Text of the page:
Welcome to Weise Wednesday! Every week we will share a brief Q&A with the former U.S. Commissioner of Customs, Mr. George Weise. If you have questions, we encourage you to send them to This email address is being protected from spambots. You need JavaScript enabled to view it..

Q: In last week’s blog, you talked about the transition in leadership at CBP resulting from the change in Administration.  Can you describe your personal transition experience when you were appointed Commissioner?

A:  That was a very long time ago, but the situation was similar because a new President was taking office to succeed a President from a different party.  In my case, it was President Bill Clinton who was succeeding President George Bush.

Traditionally all political appointees are expected to submit their resignation letters whenever a new Administration takes office, even if the incoming President is of the same political party as the incumbent.  There are many instances when a new President allows political appointees to remain in their positions (for at least a limited period of time) after an election when the incumbent party prevails.  However, that rarely happens when a new party is taking office, and it is expected that virtually all political appointees will vacate their positions immediately.

The first Presidential appointment

Looking back at my situation in 1993, it is interesting to note that, due to a statutory change enacted before my nomination, I was the first Commissioner of Customs to be a Presidential appointment, subject to Senate confirmation. 

Prior to that, the position of Customs Commissioner was appointed by the Secretary of the Treasury, in close consultation with the President. But there was no congressional approval process.  Today, of course, CBP is part of the Department of Homeland Security, not the Treasury Department, and the position of Commissioner continues to be a Presidential appointment with Senate confirmation.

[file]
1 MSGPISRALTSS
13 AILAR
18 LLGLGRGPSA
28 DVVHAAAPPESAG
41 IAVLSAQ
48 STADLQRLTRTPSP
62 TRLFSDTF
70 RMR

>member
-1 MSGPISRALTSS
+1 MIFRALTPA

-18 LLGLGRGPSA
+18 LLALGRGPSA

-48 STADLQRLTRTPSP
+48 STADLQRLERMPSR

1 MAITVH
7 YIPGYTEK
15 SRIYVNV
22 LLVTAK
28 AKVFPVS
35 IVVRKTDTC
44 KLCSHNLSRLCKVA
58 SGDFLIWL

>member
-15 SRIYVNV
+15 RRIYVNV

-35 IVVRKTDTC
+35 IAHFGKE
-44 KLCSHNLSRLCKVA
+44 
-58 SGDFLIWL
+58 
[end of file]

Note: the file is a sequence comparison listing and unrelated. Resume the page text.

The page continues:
The transition to Commissioner of Customs

I began my quest to become the Commissioner of Customs shortly after President Clinton was elected in November 1992.  From that period, through the end of February 1993, there was a great deal of interaction with the Clinton Transition Team, which ultimately led to an interview in early March with Secretary of Treasury Lloyd Bentsen.  At the conclusion of that interview, the Secretary indicated that he would recommend my nomination to President Clinton.  Shortly thereafter, I received the official nomination from the President. 

Pending my confirmation, I was given a position as a “Special Advisor” and took up residence in the basement of the Customs headquarters building, where I began my preparation for the upcoming confirmation hearings before the Senate Finance Committee.  During this period, I maintained a very low profile to the outside world, but had extensive internal meetings with the career leadership of Customs and absorbed as much information as I could about the agency. 

On May 10, 1993, I testified before the Senate Finance Committee.  Later that day, my nomination was favorably reported to the floor.  Two days later on May 12, 1993, the Senate unanimously approved my nomination to be Commissioner of Customs, and I was sworn into office later that day. 

As someone who started his career more than 20 years earlier as an entry level Customs officer in the port of Baltimore, it was clearly the thrill of a lifetime to return to Customs as the Commissioner.